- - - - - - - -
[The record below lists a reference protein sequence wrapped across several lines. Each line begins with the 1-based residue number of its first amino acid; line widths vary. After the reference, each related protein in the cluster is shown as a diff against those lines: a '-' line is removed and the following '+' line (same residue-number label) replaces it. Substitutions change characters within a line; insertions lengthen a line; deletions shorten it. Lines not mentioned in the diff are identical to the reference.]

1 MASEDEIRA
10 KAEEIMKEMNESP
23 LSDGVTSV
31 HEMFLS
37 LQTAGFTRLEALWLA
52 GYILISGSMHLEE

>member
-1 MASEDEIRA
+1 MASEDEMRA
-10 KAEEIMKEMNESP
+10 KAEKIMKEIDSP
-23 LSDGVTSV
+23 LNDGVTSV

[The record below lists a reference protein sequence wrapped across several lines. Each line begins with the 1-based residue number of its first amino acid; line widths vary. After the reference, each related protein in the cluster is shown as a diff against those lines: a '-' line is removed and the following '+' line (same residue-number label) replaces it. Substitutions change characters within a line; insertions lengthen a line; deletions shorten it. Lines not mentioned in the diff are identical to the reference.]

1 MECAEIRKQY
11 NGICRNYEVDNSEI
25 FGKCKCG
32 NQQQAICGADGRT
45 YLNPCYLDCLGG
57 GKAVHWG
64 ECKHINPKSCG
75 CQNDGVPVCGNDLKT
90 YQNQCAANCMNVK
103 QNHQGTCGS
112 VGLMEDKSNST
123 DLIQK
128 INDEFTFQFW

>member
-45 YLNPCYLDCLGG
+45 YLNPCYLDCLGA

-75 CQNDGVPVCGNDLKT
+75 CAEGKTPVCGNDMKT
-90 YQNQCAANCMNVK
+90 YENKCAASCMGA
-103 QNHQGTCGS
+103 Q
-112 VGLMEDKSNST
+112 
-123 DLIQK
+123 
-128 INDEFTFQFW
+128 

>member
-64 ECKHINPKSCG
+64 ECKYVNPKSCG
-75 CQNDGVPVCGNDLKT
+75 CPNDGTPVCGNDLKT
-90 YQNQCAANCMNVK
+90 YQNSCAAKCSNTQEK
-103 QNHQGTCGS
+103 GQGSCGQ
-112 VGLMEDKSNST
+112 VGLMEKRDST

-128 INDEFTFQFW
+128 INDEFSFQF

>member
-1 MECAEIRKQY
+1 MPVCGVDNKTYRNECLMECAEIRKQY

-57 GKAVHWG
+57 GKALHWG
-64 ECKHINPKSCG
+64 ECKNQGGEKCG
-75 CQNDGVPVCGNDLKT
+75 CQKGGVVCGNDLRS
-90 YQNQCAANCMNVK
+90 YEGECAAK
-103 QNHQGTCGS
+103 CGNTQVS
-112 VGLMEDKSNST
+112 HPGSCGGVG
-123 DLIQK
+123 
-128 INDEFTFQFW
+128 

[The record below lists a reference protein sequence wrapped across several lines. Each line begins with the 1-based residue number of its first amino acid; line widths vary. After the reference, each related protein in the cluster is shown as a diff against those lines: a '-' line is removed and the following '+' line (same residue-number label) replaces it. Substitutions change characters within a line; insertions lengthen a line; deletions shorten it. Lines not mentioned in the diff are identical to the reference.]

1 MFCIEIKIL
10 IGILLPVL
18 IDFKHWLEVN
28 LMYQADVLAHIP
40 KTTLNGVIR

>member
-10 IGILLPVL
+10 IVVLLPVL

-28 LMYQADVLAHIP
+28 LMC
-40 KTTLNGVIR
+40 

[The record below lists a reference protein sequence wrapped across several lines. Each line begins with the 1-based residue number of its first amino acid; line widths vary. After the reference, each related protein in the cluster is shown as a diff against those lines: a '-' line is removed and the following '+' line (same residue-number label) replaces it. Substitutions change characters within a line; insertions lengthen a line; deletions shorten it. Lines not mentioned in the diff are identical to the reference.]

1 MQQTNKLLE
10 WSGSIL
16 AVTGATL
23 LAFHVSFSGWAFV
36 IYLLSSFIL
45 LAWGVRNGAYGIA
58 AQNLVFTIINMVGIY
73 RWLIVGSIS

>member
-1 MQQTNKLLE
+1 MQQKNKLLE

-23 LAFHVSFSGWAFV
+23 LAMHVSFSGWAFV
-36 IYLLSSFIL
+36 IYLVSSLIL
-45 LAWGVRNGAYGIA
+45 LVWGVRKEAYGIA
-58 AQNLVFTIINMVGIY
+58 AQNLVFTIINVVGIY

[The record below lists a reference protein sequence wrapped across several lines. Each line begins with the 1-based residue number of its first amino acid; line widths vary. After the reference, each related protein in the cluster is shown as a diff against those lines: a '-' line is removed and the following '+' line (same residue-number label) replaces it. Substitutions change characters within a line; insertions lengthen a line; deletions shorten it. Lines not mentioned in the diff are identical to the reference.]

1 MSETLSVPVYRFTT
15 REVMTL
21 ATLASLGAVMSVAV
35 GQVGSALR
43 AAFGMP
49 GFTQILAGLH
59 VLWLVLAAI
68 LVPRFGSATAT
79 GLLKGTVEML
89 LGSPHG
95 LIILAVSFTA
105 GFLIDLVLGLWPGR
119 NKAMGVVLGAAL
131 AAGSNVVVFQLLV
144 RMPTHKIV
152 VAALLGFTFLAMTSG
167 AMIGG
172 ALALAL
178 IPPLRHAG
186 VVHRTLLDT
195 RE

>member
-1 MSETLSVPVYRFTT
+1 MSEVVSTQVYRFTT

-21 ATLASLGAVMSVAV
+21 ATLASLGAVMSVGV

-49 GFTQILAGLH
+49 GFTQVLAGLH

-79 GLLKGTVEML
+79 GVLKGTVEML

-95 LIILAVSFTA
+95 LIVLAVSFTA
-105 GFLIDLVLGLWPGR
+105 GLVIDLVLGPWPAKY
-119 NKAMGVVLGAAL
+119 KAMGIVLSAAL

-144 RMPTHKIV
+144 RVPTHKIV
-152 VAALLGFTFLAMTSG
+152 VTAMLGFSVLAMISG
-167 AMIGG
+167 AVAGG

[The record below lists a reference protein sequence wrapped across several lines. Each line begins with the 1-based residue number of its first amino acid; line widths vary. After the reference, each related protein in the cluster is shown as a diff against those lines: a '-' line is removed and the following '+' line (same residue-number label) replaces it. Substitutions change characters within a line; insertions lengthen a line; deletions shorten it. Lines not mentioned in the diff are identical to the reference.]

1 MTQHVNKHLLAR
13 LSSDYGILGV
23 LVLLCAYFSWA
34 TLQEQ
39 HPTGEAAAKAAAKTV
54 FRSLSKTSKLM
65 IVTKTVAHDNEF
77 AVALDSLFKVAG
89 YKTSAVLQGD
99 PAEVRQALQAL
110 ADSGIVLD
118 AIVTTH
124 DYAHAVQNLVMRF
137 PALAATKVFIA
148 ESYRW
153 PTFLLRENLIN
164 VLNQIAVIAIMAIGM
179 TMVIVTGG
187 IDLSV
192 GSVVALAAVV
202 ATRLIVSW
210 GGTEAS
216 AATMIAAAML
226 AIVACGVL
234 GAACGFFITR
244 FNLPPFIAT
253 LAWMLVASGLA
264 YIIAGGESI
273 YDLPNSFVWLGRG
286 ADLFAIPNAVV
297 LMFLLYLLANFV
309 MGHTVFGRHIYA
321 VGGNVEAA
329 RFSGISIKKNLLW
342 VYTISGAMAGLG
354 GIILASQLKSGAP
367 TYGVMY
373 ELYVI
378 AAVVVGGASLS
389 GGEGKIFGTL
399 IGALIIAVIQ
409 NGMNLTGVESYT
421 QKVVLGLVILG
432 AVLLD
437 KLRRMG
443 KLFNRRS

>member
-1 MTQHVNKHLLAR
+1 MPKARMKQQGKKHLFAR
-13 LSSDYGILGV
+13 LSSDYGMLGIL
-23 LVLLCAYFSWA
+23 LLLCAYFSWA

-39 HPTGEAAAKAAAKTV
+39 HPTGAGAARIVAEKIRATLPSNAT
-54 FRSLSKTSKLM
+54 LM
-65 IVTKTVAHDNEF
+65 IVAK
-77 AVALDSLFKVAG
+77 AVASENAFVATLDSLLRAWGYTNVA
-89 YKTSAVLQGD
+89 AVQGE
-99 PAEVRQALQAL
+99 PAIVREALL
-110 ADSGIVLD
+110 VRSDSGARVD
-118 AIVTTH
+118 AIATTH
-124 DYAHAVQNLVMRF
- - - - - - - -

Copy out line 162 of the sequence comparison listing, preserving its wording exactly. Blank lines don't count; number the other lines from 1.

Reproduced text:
99 PAEVRQALQAL